And every match has six of these types, with four cards apiece, meaning that every combination presents a fresh challenge. One game will have you surrounding a Granary with Cottages with Wells, while the next might reward those who use a Trading Post to quickly build more Feast Halls than your neighbor. Each challenge is surprisingly different, despite revolving around the same basic premise that you’re gradually painting yourself into a corner with the same paint that’s scoring you heaps of points.
“Aha!” you might be saying. “If this is done simultaneously, with everyone using the same resource and same selection of buildings, what’s to prevent everyone from taking exactly the same move?”
Good question, Geoff. And beyond the simplest answer, that people are not automatons but women and men with agency both moral and tetrahedral, Tiny Towns answers this query with one more type of card — and it’s simultaneously one of the game’s best ideas and one of its most precarious balancing acts.
Monuments are a brilliant idea. Each player receives their own, in secret, and is allowed to either build it or not. These are far wilder than their basic brethren, both in terms of their construction and what they provide when finished. The Obelisk of the Crescent lets you place all future buildings anywhere, rather than only where their constituent resources were. Barrett Castle eats as much as two additional cottages but provides extra points if fed by nearby farms. The Starloom awards bonus points if you finish your town early, effectively removing the sting of finding yourself in that corner with paint on your shoes. There are loads to choose from, and all bend the rules in their own way.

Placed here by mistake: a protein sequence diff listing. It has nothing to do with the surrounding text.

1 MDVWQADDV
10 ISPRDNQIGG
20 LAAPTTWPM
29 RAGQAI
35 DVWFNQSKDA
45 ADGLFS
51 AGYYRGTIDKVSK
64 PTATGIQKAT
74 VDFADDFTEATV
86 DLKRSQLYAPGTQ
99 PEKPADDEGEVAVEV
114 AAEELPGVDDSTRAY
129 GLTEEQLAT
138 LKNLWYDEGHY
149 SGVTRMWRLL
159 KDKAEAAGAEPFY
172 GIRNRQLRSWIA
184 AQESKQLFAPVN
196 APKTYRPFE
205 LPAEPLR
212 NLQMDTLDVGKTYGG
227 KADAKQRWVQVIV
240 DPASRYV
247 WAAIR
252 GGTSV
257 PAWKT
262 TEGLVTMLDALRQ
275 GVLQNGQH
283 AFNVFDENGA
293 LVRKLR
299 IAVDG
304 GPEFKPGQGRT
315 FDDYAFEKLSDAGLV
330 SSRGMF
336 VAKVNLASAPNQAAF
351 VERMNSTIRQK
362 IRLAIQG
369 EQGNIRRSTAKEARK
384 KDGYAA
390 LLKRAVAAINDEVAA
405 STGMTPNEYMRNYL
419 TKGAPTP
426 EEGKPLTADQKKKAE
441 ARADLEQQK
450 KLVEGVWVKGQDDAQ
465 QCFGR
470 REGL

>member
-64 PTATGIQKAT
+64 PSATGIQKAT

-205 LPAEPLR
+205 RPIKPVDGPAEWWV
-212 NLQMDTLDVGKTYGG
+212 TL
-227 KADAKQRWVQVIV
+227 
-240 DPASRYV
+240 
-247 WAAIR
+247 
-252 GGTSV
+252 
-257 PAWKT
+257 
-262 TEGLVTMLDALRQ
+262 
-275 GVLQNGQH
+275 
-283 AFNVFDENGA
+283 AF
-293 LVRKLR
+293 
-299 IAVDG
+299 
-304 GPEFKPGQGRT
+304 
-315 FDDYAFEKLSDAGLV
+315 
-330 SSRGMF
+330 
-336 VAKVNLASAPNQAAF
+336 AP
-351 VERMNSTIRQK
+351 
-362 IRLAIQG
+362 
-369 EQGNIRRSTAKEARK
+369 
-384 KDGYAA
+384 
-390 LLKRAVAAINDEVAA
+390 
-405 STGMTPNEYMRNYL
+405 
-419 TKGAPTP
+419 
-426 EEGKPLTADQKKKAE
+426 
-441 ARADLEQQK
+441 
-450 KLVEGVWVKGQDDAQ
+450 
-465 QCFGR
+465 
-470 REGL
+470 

Not that they necessarily bend the rules in ways that always feel fair. I’m loathe to complain about balance, especially in a game that feels so defiantly symmetrical at every other point. But that symmetry exacerbates even the slightest advantage, especially in a puzzle as exacting as this one, and it’s frustrating to feel hemmed in by a tough monument rather than liberated with one that might score a tidy heap of points.
Then again, that bare filament of individuality is so essential to ensuring that not everybody pursues exactly the same strategy that I’m tempted to write it off as a minor problem. Most of my plays have been determined by whomever most smartly combines that match’s selection of buildings. If the occasional game should come down to a nice synergy between your monument and what’s out there, well, that’s a small price to pay.
By and large, Tiny Towns defies its plain-Jane presentation with some thinky spatial puzzling, variable scoring, and even a dash of hidden individuality. In one sense it reminds me of a roll-and-write game, with everybody laboring from an identical procession of resources and opportunities. It also suffers from some of that genre’s staidness, sometimes coming across as a punitive slog when a sticky resource choice presents itself or a past decision comes back to bite you. But those moments seem to be the exceptions; most of the time, it’s a serviceable and even interesting heads-down puzzle that rewards forward planning and careful arrangement.
Not my favorite, in other words. But far from a bad time.
A complimentary copy was provided.